In-field measurements of direct soil greenhouse gas (GHG) emissions provide critical data for quantifying the net energy efficiency and economic feasibility of crop residue-based bioenergy production systems. A major challenge to such assessments has been the paucity of field studies addressing the effects of crop residue removal and associated best practices for soil management (i.e., conservation tillage) on soil emissions of carbon dioxide (CO2), nitrous oxide (N2O), and methane (CH4). This regional survey summarizes soil GHG emissions from nine maize production systems evaluating different levels of corn stover removal under conventional or conservation tillage management across the US Corn Belt. Cumulative growing season soil emissions of CO2, N2O, and/or CH4 were measured for 2–5 years (2008–2012) at these various sites using a standardized static vented chamber technique as part of the USDA-ARS’s Resilient Economic Agricultural Practices (REAP) regional partnership. Cumulative soil GHG emissions during the growing season varied widely across sites, by management, and by year. Overall, corn stover removal decreased soil total CO2 and N2O emissions by -4 and -7 %, respectively, relative to no removal. No management treatments affected soil CH4 fluxes. When aggregated to total GHG emissions (Mg CO2 eq ha−1) across all sites and years, corn stover removal decreased growing season soil emissions by −5 ± 1 % (mean ± se) and ranged from -36 % to 54 % (n = 50). Lower GHG emissions in stover removal treatments were attributed to decreased C and N inputs into soils, as well as possible microclimatic differences associated with changes in soil cover. High levels of spatial and temporal variabilities in direct GHG emissions highlighted the importance of site-specific management and environmental conditions on the dynamics of GHG emissions from agricultural soils.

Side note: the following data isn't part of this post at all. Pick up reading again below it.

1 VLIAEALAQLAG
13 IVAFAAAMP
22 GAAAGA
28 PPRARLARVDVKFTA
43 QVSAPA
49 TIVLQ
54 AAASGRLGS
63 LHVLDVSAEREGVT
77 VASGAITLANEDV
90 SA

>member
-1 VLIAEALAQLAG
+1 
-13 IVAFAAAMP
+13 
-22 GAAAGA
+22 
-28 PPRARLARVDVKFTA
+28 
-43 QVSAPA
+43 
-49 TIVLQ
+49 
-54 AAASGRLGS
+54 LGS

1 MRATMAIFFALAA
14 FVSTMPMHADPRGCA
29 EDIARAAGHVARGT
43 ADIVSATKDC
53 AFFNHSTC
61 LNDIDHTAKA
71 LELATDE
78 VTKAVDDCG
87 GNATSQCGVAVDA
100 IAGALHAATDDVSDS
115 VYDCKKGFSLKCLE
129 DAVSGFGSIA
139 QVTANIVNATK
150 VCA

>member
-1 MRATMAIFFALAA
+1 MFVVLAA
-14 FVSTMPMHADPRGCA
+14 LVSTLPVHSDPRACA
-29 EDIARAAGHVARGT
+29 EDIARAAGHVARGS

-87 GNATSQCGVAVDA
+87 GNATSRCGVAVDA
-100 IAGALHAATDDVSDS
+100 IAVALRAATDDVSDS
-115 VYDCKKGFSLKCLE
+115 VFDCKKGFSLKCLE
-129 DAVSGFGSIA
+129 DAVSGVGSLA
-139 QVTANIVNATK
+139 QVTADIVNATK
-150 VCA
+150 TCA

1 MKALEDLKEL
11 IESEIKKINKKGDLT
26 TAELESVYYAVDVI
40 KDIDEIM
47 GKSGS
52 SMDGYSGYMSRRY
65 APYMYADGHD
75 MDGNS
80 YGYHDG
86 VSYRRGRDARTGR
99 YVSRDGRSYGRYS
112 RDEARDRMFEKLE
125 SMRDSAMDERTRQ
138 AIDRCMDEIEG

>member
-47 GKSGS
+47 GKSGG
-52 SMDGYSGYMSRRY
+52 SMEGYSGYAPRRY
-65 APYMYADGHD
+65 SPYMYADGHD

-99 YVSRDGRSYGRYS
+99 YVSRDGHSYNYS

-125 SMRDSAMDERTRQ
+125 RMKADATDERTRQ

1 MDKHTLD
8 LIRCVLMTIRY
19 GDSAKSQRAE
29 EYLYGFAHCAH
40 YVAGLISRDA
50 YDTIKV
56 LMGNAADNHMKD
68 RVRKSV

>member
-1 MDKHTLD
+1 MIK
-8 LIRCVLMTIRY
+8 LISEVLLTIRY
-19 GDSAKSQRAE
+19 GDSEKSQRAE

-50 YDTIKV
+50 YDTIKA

Crop intensification is often thought to increase greenhouse gas (GHG) emissions, but studies in which crop management is optimized to exploit crop yield potential are rare. We conducted a field study in eastern Nebraska, USA to quantify GHG emissions, changes in soil organic carbon (SOC) and the net global warming potential (GWP) in four irrigated systems: continuous maize with recommended best management practices (CC-rec) or intensive management (CC-int) and maize–soybean rotation with recommended (CS-rec) or intensive management (CS-int). Grain yields of maize and soybean were generally within 80–100% of the estimated site yield potential. Large soil surface carbon dioxide (CO2) fluxes were mostly associated with rapid crop growth, high temperature and high soil water content. Within each crop rotation, soil CO2 efflux under intensive management was not consistently higher than with recommended management. Owing to differences in residue inputs, SOC increased in the two continuous maize systems, but decreased in CS-rec or remained unchanged in CS-int. N2O emission peaks were mainly associated with high temperature and high soil water content resulting from rainfall or irrigation events, but less clearly related to soil NO3-N levels. N2O fluxes in intensively managed systems were only occasionally greater than those measured in the CC-rec and CS-rec systems. Fertilizer-induced N2O emissions ranged from 1.9% to 3.5% in 2003, from 0.8% to 1.5% in 2004 and from 0.4% to 0.5% in 2005, with no consistent differences among the four systems. All four cropping systems where net sources of GHG. However, due to increased soil C sequestration continuous maize systems had lower GWP than maize–soybean systems and intensive management did not cause a significant increase in GWP. Converting maize grain to ethanol in the two continuous maize systems resulted in a net reduction in life cycle GHG emissions of maize ethanol relative to petrol-based gasoline by 33–38%. Our study provided evidence that net GHG emissions from agricultural systems can be kept low when management is optimized toward better exploitation of the yield potential. Major components for this included (i) choosing the right combination of adopted varieties, planting date and plant population to maximize crop biomass productivity, (ii) tactical water and nitrogen (N) management decisions that contributed to high N use efficiency and avoided extreme N2O emissions, and (iii) a deep tillage and residue management approach that favored the build-up of soil organic matter from large amounts of crop residues returned.